Wall Street closes up day before key PCE data
Nasdaq leads rally on Wall Street
Real estate top S&P 500 sector gainer, financials sole loser
Crude, gold up; bitcoin, dollar weaken
10-year Treasury yield at ~3.55%
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WALL STREET CLOSES UP DAY BEFORE KEY PCE DATA (1615 EDT/2015 GMT
Wall Street's main stocks indexed ended higher on Thursday as investors set aside concerns about the U.S. banking sector and awaited key data the following day that again puts inflation in the spotlight for the equity market to advance further.
Real estate .SPLRCR led the 11 S&P sectors higher, while financials .SPSY the sole decliner.
Semiconductors .SOX rose 1.7%, increasing their year-to-date gains to almost 27%. Small caps .RUT and Dow transports .DJT. also rose, while growth .IGX slightly outpaced the advance of value .IVX stocks.
The Federal Reserve has "more work to do" to get inflation back down to its 2% goal, Minneapolis Fed President Neel Kashkari said on Thursday.
But Kashkari did not say specifically how much further he believes interest rates will need to rise to do the job.
"The one area that is particularly concerning right now is that the services economy, outside of housing, has not shown any sign of slowing down," he said.
Boston Fed President Susan Collins said on Thursday it seems likely that the U.S. central bank will raise interest rates one more time this year.
"Inflation remains too high, and recent indicators reinforce my view that there is more work to do to bring inflation down to the 2% target associated with price stability," she said.
The February reading of the core personal consumption expenditures (PCE) price index is expected to show a 0.4% rise month over month on Friday, and a 4.7% advance year-over-year, according to a Reuters poll of economists.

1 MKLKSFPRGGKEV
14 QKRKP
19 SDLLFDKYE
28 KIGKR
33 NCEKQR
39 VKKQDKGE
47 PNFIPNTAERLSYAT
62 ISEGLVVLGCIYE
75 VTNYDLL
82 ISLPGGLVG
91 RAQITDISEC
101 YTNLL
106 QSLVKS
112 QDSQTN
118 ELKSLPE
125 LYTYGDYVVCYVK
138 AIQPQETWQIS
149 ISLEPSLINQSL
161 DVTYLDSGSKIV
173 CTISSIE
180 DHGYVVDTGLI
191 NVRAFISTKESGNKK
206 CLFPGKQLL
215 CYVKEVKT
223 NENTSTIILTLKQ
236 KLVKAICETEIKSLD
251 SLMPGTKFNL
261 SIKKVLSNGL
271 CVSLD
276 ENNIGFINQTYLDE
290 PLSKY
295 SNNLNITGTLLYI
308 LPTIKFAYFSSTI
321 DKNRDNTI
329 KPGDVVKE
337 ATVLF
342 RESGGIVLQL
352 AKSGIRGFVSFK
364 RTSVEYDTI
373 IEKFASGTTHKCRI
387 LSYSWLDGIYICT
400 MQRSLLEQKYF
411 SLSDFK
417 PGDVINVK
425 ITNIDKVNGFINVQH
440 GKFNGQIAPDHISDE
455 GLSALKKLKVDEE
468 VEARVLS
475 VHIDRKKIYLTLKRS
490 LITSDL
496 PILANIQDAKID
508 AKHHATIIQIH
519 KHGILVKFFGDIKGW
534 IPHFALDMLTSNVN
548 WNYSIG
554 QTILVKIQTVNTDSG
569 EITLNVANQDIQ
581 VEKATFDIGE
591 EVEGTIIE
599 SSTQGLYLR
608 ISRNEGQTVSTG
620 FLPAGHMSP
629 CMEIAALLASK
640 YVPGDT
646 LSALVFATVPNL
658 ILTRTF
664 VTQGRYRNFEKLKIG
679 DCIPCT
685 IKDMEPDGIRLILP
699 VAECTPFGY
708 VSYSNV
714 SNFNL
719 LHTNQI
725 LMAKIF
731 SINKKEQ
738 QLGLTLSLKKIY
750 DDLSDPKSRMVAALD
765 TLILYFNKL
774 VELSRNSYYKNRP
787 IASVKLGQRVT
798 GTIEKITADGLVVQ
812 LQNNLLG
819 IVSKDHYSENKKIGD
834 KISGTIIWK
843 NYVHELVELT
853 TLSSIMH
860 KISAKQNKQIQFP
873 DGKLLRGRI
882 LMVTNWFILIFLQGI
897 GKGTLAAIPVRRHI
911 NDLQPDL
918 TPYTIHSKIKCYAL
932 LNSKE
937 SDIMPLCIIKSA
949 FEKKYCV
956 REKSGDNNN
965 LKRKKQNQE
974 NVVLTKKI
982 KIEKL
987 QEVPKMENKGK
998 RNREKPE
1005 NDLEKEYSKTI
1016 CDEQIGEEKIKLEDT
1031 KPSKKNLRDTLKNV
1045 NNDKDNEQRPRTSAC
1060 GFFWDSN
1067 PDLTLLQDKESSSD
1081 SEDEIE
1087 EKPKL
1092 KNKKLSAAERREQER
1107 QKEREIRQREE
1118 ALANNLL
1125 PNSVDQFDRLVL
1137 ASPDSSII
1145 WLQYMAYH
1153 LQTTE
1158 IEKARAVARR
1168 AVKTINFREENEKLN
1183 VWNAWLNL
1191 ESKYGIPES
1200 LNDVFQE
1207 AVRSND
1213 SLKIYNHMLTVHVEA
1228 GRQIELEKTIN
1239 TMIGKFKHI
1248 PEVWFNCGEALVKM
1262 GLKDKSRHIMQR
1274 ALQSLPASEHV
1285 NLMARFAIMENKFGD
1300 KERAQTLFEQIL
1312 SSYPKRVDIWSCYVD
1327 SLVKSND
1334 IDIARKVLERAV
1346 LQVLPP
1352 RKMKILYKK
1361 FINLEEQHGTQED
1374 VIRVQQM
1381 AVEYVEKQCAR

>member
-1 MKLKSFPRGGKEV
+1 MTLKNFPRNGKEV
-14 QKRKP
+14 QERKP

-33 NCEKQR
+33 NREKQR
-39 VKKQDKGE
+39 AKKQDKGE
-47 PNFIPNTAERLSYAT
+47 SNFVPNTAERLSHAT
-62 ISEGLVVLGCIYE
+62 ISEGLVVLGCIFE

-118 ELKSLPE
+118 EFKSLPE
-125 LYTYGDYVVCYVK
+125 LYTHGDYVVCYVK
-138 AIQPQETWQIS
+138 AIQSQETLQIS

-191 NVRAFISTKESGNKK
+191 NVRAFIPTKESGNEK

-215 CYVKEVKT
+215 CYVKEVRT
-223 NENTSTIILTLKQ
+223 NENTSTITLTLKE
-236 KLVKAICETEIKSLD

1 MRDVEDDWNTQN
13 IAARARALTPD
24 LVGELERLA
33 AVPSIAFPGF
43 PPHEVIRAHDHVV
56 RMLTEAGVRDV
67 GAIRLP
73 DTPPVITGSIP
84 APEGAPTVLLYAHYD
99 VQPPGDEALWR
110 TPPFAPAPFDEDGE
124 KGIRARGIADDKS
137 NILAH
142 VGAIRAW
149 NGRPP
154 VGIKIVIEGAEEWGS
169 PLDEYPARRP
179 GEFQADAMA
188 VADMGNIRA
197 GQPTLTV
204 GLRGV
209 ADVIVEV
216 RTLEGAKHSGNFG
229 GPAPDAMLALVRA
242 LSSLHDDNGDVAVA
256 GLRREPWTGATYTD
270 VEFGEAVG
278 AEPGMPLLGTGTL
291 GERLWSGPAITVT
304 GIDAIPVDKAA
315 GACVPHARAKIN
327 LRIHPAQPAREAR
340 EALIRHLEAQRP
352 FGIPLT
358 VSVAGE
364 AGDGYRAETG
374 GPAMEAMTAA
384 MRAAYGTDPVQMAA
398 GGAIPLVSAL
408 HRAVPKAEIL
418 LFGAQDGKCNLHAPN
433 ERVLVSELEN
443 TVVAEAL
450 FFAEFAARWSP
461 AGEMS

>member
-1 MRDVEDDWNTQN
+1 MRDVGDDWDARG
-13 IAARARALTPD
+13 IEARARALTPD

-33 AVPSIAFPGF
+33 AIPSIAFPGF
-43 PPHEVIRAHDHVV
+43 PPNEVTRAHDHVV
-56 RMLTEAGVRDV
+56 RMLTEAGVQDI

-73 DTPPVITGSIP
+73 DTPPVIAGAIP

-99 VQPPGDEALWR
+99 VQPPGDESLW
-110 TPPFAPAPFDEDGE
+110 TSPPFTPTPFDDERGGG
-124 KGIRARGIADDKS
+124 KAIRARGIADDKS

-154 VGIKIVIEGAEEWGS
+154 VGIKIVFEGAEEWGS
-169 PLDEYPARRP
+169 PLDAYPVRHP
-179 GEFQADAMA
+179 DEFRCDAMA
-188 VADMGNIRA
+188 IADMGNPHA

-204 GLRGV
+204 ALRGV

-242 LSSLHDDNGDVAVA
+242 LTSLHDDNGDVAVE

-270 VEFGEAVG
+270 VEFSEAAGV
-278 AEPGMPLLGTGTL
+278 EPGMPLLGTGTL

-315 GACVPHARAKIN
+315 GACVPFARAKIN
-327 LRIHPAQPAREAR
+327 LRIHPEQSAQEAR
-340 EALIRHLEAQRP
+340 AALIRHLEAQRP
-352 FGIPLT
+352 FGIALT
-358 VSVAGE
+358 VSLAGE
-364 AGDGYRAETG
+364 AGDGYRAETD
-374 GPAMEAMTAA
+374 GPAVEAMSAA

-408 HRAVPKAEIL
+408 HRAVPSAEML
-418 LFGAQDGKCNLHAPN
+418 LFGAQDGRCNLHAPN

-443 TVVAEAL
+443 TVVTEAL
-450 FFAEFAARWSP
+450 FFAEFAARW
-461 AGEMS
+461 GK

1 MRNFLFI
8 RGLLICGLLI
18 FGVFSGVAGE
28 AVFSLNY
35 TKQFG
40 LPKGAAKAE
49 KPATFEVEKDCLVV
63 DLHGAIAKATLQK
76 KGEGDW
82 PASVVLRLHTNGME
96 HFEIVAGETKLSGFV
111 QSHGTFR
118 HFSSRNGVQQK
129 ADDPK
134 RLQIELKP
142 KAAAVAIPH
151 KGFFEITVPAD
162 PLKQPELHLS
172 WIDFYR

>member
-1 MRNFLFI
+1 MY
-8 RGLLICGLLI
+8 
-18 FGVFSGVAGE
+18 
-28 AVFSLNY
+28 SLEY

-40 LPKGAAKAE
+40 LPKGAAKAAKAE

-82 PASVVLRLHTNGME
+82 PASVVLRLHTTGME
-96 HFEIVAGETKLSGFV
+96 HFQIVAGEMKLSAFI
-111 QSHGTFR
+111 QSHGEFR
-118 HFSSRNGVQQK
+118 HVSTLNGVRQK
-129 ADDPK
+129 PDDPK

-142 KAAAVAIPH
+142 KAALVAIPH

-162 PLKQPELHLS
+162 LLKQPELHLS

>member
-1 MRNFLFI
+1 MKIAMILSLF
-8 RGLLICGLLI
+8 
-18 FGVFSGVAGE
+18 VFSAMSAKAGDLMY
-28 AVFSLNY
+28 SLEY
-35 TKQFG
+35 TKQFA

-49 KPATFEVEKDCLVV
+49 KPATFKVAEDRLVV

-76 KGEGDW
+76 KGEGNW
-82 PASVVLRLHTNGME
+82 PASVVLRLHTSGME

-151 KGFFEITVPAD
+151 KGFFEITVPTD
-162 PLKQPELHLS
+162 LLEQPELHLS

Here's a snapshot of closing market prices:
ALIBABA SPLIT COULD USHER IN ALPHABET-TYPE SHARE GAINS (1517 EST/1917 GMT)
Many investors are drawing parallels between Alibaba's BABA.N restructuring plans and Google's transformation to Alphabet GOOGL.O nearly eight years ago.
Does that mean the Chinese e-commerce giant could witness a similar share rally?
Google's stock price rose 14% in the three months after the announcement on Aug. 10, 2015 and its shares jumped 21% in the three months following the actual change on Oct. 2 that year, J.P.Morgan notes.
"Compared to Google's reorganization, we think share price impact from Alibaba reorganization could potentially bring about even more near-term upside, given Alibaba's intention to separately list all eligible assets," JPM analysts said in a note on Wednesday.
Alibaba's logistics arm Cainiao Network Technology has started preparations with banks for its Hong Kong initial public offering, a report said.
Among the other five Alibaba units that could explore a public listing, the most valuable asset is its cloud segment, Bernstein analysts said.
The Chinese tech giant has been planning to spin off individual business units for a long time, two sources familiar with the company's thinking told Reuters on Wednesday, with one adding there was a consensus within and outside Alibaba that the stock was trading at a major discount to its inherent value.
"Alibaba is a leader and its multiples are much lower than Amazon so you have a huge value arbitrage there," said Yan Wang, Chief EM & China Strategist at Alpine Macro.
HOT INFLATION MAKE THIS TIME DIFFERENT (1330 EDT/1730 GMT)
In stark contrast to the past 25 years when core inflation in the Group of Seven nations never exceeded 2%, it has now peaked at 5.5%, making this time different, says Deutsche Bank.
There are significant implications that lead to five key takeways, Deutsche Bank says in its fixed-income blog.
Unlike the past 25 years, a hard landing should be the base case, a bigger growth shock is required for the major central banks to ease policy, the easing cycle should be deeper, "risk parity" is on shaky grounds and inflation is well above target.
Further, Deutsche Bank says it is unlikely that monetary policy can be implemented with enough precision to bring inflation back to target without generating a recession.